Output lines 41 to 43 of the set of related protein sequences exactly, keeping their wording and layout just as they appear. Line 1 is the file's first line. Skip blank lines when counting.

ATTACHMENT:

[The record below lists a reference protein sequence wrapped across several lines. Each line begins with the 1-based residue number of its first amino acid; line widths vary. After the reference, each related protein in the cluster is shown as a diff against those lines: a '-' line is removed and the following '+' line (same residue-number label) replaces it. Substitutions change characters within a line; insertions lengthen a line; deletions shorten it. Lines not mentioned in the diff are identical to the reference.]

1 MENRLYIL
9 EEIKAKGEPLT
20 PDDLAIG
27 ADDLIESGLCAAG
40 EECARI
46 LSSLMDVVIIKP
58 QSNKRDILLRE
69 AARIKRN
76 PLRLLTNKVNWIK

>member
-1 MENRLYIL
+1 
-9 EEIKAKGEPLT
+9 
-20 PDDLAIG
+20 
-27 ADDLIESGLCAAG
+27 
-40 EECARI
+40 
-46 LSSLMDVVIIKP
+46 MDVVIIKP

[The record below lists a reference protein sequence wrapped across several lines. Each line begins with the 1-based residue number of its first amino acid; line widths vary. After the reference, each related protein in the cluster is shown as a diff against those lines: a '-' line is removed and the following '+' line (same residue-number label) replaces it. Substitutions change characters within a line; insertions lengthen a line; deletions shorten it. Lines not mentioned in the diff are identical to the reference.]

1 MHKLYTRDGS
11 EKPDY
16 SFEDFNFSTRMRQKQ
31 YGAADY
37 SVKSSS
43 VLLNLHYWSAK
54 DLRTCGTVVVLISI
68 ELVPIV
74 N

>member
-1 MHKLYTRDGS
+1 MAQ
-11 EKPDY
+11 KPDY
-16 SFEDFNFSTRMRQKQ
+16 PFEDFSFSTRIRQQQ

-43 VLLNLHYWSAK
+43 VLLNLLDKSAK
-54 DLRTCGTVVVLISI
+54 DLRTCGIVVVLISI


-43 VLLNLHYWSAK
+43 VLLNLLDKSAK
-54 DLRTCGTVVVLISI